I’m reminiscing about the Greek Mythology story where in the island of Samos in the Acarian Sea, a story unfolds. Particularly, this is the story of Icarus, who succumbs to the frailty of his own arrogance. Both he and his father have been banished and incarcerated on an island in the Acarian Sea for his father’s working to sabotage the king of Minos’s sovereignty. In devising an escape plan, for him and his son Icarus, Daedelous architects a set of wings for each of them. They are meticulously made of feathers, sealed together with wax. Excited as they are about ready to cast their brilliant plan for flight and rise above the island, Daedelous carefully warns his son not to fly too high. Later, while in flight, Icarus, enamored by the son’s becoming brilliance, he flies higher and higher still until the wax melts, feathers give way, and Icarus tumbles to his death in the sea.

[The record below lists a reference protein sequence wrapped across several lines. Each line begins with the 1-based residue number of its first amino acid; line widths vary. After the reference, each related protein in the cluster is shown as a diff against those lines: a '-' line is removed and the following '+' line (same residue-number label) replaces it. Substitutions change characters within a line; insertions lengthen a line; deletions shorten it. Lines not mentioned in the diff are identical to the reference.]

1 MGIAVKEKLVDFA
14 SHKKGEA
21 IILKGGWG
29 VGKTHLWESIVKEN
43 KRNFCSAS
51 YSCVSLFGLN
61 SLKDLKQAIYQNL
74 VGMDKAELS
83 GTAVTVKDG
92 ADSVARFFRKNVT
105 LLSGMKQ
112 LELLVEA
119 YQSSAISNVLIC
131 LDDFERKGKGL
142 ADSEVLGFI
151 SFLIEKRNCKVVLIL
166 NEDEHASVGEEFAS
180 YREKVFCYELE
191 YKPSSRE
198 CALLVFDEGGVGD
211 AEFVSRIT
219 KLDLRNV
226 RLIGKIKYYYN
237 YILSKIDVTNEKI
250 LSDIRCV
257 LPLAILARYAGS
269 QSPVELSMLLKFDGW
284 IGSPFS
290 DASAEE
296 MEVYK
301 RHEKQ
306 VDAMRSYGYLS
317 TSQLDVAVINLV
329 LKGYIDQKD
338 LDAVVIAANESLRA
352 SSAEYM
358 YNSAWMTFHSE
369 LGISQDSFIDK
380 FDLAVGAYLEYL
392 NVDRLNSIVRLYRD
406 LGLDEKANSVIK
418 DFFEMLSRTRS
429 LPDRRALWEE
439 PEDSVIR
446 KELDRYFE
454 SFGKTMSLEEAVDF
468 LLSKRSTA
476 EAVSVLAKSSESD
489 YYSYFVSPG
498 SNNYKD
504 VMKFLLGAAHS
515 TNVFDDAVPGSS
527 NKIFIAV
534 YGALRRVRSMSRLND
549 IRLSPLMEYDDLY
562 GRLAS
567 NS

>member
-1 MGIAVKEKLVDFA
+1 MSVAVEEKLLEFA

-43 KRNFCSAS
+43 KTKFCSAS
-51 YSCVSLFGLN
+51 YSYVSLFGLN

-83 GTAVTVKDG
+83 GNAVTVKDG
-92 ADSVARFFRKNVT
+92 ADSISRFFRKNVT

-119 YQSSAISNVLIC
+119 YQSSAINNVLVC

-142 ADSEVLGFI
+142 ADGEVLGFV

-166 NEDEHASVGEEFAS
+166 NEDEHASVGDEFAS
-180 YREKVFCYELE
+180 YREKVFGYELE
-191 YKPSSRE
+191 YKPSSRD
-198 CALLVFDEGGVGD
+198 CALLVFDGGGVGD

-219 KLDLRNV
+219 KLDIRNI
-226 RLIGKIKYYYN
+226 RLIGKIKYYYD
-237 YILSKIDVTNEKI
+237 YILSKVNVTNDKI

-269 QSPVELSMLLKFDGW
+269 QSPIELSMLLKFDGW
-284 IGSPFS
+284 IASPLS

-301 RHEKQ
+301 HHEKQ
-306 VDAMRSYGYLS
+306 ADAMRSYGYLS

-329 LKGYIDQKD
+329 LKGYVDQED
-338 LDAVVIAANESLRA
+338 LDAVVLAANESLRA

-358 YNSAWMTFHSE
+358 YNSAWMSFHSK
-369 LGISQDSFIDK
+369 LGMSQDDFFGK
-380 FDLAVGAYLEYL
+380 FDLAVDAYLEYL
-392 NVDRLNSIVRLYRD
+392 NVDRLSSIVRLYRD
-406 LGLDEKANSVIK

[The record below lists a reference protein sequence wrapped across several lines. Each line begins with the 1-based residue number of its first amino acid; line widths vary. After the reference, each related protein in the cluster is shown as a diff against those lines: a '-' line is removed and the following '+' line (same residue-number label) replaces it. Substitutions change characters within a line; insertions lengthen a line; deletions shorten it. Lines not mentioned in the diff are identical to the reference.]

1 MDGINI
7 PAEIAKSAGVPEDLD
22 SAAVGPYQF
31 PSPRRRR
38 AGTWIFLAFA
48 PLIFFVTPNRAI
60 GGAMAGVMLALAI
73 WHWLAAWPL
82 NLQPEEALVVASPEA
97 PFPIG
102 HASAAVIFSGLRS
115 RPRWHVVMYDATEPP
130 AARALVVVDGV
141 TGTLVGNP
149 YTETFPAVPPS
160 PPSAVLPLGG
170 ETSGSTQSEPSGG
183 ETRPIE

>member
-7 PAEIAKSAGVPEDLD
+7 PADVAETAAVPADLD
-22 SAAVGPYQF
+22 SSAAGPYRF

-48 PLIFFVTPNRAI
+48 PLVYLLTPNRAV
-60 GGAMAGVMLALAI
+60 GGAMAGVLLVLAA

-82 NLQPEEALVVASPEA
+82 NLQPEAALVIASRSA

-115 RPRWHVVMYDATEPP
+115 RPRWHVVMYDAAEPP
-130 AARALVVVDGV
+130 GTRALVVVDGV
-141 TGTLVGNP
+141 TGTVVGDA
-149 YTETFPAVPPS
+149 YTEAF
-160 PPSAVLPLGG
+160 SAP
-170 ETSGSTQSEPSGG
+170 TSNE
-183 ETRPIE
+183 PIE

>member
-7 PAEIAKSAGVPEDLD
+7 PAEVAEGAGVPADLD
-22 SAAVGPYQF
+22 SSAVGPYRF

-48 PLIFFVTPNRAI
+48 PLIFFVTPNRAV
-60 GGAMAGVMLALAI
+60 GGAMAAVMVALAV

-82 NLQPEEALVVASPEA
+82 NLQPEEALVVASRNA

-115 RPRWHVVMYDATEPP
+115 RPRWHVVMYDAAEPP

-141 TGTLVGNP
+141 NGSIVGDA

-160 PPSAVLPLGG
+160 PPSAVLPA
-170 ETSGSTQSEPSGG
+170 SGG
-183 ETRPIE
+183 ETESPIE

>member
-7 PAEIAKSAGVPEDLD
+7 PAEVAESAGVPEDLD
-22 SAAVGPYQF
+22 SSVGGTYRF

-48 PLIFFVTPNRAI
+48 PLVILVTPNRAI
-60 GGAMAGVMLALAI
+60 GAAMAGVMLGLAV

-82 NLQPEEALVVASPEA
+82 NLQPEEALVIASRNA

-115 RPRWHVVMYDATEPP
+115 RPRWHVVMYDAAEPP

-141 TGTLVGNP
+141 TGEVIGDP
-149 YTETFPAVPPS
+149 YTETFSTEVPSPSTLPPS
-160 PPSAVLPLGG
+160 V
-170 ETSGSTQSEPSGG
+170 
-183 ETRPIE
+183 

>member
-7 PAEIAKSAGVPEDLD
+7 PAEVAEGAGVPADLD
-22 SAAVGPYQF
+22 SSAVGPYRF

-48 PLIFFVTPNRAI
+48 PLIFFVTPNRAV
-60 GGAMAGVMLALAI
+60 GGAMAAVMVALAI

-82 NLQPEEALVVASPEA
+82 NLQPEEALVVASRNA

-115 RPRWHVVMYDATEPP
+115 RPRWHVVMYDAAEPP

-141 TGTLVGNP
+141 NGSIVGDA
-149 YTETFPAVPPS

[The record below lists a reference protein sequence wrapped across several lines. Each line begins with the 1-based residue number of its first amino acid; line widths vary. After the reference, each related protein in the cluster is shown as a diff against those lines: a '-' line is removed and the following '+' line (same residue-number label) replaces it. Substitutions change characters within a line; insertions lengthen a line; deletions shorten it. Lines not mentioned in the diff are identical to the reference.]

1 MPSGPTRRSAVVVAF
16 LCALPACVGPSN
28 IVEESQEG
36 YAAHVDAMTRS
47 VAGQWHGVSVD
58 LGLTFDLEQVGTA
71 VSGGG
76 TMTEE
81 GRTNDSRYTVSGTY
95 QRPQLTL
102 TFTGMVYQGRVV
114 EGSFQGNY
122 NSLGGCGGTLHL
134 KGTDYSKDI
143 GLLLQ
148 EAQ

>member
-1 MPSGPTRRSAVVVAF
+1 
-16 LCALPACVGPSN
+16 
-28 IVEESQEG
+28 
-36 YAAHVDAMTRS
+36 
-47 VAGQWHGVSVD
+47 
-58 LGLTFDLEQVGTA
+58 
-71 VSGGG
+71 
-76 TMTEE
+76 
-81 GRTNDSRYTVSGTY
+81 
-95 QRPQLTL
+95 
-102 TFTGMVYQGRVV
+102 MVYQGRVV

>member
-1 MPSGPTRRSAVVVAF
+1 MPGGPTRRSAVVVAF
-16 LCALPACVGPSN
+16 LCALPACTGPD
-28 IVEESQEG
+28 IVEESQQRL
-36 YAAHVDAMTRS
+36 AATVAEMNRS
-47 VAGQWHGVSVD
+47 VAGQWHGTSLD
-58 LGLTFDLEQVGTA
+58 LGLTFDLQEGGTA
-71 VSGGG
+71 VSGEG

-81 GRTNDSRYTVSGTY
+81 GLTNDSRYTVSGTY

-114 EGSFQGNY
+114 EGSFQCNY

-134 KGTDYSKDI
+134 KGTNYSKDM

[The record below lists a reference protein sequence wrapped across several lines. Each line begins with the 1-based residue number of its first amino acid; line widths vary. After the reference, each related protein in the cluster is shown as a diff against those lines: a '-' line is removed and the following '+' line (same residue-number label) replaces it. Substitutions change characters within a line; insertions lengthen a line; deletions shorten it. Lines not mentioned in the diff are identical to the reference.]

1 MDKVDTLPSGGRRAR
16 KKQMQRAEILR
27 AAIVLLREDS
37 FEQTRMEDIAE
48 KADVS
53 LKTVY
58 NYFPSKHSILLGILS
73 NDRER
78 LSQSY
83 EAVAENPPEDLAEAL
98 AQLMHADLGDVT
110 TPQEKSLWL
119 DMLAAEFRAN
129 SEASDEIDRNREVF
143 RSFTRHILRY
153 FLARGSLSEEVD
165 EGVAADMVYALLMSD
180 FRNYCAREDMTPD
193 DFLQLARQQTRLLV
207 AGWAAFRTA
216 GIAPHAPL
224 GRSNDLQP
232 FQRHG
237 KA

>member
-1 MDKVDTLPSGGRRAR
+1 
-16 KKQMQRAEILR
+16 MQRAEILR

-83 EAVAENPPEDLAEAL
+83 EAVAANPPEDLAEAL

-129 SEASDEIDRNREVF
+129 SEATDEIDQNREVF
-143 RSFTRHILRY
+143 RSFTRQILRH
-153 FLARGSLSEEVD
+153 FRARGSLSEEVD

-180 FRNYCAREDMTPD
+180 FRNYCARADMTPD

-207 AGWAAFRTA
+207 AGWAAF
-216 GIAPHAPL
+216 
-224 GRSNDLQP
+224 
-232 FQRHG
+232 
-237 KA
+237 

Famous tribal thinker and blogger, Seth Godin, postulates that the concern today in the United States of America isn’t necessarily the thirst to fly too close to the sun, but rather the settlement of living too close to the Earth’s ground. Is it possible that the next generation of Americans will not set their sights too high but rather, too low, where the threatening moisture of the sea below could have destroyed the wings just as equally, had Icarus flown too low instead? All around us, you hear the media clamor about the “Fiscal Cliff” and sequestration, a basic ubiquitous sense of entitlement and the lack of inspiration to rise above for achievement. How does this square or contrast with the individual whose creativity, adventurous spirit, and meritorious efforts which would be necessary to think and be different and do something truly extraordinary. True, such thinking is no guarantee of such success. Still, we must consider our heritage – Franklin, Edison, Carnegie, and Gates. Innovation and entrepreneurship are what has always been the springboard upon which America has fueled a brighter future. The revival of the American sprit to have the audacity to think and believe big and as Steve Jobs is noted to have said, setting no limits but rather to “think different.” Such an outlier belief, uncommon in the American citizenry today, I believe must be revived, as it will be the best assurance of creating a revival of this nation’s heritage and toward a pathway for future prosperity for which my generation can collectively be proud and the next generation will be thankful to receive.